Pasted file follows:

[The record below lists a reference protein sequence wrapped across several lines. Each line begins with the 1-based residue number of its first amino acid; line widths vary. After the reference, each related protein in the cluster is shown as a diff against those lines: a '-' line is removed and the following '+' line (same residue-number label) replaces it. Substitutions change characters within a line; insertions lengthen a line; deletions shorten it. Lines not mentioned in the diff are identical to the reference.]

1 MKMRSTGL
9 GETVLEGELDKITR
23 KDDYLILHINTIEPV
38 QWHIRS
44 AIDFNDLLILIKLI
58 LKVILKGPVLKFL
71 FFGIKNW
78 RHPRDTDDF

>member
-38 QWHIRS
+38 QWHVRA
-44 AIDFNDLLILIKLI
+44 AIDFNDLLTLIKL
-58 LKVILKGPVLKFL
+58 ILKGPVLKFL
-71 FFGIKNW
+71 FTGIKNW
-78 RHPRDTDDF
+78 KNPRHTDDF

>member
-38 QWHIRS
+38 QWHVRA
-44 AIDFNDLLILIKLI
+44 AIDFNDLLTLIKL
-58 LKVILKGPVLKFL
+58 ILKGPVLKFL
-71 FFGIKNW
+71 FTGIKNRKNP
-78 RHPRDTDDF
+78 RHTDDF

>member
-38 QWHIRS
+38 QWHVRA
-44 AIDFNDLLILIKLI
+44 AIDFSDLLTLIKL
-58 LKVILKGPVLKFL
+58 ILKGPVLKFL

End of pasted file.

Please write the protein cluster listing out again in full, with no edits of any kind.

[The record below lists a reference protein sequence wrapped across several lines. Each line begins with the 1-based residue number of its first amino acid; line widths vary. After the reference, each related protein in the cluster is shown as a diff against those lines: a '-' line is removed and the following '+' line (same residue-number label) replaces it. Substitutions change characters within a line; insertions lengthen a line; deletions shorten it. Lines not mentioned in the diff are identical to the reference.]

1 MKMRSTGL
9 GETVLEGELDKITR
23 KDDYLILHINTIEPV
38 QWHIRS
44 AIDFNDLLILIKLI
58 LKVILKGPVLKFL
71 FFGIKNW
78 RHPRDTDDF

>member
-38 QWHIRS
+38 QWHVRA
-44 AIDFNDLLILIKLI
+44 AIDFNDLLTLIKL
-58 LKVILKGPVLKFL
+58 ILKGPVLKFL
-71 FFGIKNW
+71 FTGIKNW
-78 RHPRDTDDF
+78 KNPRHTDDF

>member
-38 QWHIRS
+38 QWHVRA
-44 AIDFNDLLILIKLI
+44 AIDFNDLLTLIKL
-58 LKVILKGPVLKFL
+58 ILKGPVLKFL
-71 FFGIKNW
+71 FTGIKNRKNP
-78 RHPRDTDDF
+78 RHTDDF

>member
-38 QWHIRS
+38 QWHVRA
-44 AIDFNDLLILIKLI
+44 AIDFSDLLTLIKL
-58 LKVILKGPVLKFL
+58 ILKGPVLKFL